'Flying high' - Air Force veteran researches laws relating to cyberspace

U-M Law School alum Christian Robertson (center) served as an intelligence officer in the U.S. Air Force. He is pictured with his USAF unit in South Korea, with a U-2 reconnaissance plane.    (Photo courtesy of Christian Robertson)

By Sheila Pursglove

Legal News

In his sophomore year at Miami University, recent University of Michigan Law School grad Christian Robertson was offered a full-ride scholarship by the U.S. Air Force ROTC detachment. Interested in the opportunity to serve, travel, and save money, he jumped at the opportunity.

“It’s been one of the best decisions in my life,” he says. “I worked with some of the finest men and women, traveled to amazing places, and served my country.”

Commissioned and trained as a U.S. Air Force intelligence officer, Robertson’s first duty station was at Osan Air Base in South Korea, working with the U-2 reconnaissance plane, collecting and analyzing imagery and signals and reporting critical information to national decision-makers.    

His next tour was at Clay Kaserne in Wiesbaden, headquarters of the U.S. Army in Germany, where he worked with Tactical Air Control Party specialists (TACPs) trained to provide air support to ground units in hostile environments.    

His interest in the law was sparked during an assignment with the French Air Force on the Mediterranean island of Corsica. In a multi-national counterinsurgency exercise, he worked closely with U.S. and French legal advisers, refining rules of engagement based on simulated adversary threats consistent with the international law of armed conflict.

“States view some aspects of the law of armed conflict differently,” he explains. “Learning about these differences and gaining perspective from the other national participants was an eye-opening experience.”

Robertson made the decision to attend the U-M Law School, and graduated in May. He found his fellow students and the professors inspirational.

“Their accomplishments and drive inspire others to make the most of their experience at Michigan—I was a better student for it,” he says.

Robertson knew from his military experience that written and oral advocacy skills are always useful. With the aim of developing practical skills that would translate most readily to work, he joined the Michigan Journal of Environmental & Administrative Law and the Trial Advocacy Society.    

“While I grew as a writer and oral advocate, I most enjoyed working with and learning from the other members of both groups,” he says.   

Two summer positions provided invaluable hands-on experience. In 2016, he clerked at a firm in his hometown of Heath, Ohio, and participated in real litigation and transactional matters.

“From researching legal issues to reviewing contracts, I was exposed to a wide variety of practice areas,” he says.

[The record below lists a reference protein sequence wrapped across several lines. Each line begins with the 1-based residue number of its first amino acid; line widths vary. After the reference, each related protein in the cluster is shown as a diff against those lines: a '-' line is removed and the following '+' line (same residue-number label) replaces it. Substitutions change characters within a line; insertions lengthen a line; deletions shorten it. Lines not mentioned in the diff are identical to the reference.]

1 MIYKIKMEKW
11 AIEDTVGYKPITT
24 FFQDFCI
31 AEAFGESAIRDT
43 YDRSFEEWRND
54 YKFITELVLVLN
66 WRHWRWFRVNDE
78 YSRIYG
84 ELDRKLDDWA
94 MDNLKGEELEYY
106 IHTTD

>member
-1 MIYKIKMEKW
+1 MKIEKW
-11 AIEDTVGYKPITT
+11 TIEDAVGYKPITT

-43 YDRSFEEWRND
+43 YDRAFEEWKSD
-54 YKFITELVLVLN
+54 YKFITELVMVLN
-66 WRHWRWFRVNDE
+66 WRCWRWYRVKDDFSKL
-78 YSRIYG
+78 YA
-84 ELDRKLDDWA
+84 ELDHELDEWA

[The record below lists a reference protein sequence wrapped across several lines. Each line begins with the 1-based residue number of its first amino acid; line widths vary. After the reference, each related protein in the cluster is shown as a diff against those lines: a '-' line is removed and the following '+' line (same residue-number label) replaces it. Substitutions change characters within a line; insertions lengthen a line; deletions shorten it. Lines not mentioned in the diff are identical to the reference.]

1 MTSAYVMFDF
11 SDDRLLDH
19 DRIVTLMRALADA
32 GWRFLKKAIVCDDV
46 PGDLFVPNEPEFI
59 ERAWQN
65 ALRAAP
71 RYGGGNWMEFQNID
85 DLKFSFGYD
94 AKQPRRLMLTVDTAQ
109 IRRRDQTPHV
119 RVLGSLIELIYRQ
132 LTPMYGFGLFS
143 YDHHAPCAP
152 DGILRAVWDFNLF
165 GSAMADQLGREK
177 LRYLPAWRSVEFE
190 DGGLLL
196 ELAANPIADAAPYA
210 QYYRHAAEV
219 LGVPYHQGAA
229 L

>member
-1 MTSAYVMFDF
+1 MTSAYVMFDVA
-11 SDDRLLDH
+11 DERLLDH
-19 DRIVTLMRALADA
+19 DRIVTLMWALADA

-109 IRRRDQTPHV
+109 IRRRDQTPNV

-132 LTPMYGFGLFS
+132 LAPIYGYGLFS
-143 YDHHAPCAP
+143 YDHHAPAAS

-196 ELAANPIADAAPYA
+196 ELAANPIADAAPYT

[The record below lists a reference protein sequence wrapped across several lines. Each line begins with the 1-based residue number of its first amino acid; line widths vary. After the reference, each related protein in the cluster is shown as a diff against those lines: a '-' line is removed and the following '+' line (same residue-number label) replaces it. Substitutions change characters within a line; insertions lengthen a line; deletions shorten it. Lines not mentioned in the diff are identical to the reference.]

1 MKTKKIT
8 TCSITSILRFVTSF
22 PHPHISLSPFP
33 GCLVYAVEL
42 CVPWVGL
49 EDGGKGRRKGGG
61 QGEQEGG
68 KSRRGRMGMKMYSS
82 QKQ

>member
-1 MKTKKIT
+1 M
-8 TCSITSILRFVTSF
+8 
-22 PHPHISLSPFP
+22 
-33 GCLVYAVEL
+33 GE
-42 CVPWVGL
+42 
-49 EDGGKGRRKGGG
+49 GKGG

Last year, Robertson was a summer associate at Ice Miller LLP in Columbus, Ohio, where he attended trials, hearings, and depositions.

“However, I found the research I did and the feedback I received to be the most rewarding part of my work,” he says.

He will move back to the Buckeye State this fall to join the firm’s litigation group.

“I want to serve the public—from the military to law, I take great pride in serving others and advocating on their behalf,” he says. “I look forward to getting involved in the community. Perhaps I might return to the government one day, but for now, I’m excited to work in my home state.”   

While his military background lends itself to his general interest in international law, Robertson is particularly interested in the laws as they relate to cyberspace.

“It’s the forum of my generation,” he says. “In today’s world, people share critical data and invest in valuable property online. Similarly, governments conduct essential functions, such as defense, over the Internet.    

“As we continue to relocate our assets and operations from the physical world to the virtual, we expose ourselves to new risks. With these new risks come new legal issues that have piqued my interest.”

One of five MLaw Cutler Fellows who headed to D.C. in February for the Salzburg Cutler Fellows Program in international law, Robertson presented his research on cyber due diligence—the idea that states can hold other states accountable when citizens launch cyber attacks across the globe.    

Currently working on publishing an article he penned about cyber-attack targeting laws under the law of armed conflict, he has kept in contact with Cutler program students and professors who continue to share ideas and perspectives.

“While I gained valuable perspective necessary for my own research, I was most amazed by the vast commitment to the global public,” he says. “I met numerous law students who cared deeply about creating a better world. These are students who—on top of their rigorous studies—decided to devote significant time and energy to solving or better understanding issues of international law. It was remarkable to share ideas with so many who not only wanted to serve their local communities but also the public worldwide.” 

In his leisure time, Robertson enjoys traveling and experiencing different cultures.

“Traveling to a new place and trying to order food in another language is one of my favorite things to do,” he says. “So far, I’ve visited 22 countries and I look forward to seeing Central and South America this year.”

Robertson apparently inherited his wanderlust from his grandmother. “On road trips, she used to have me navigate with one of those giant road atlases you’d buy at gas stations,” he says. “She taught me to appreciate traveling—or maybe that was to keep me quiet in the back seat.”

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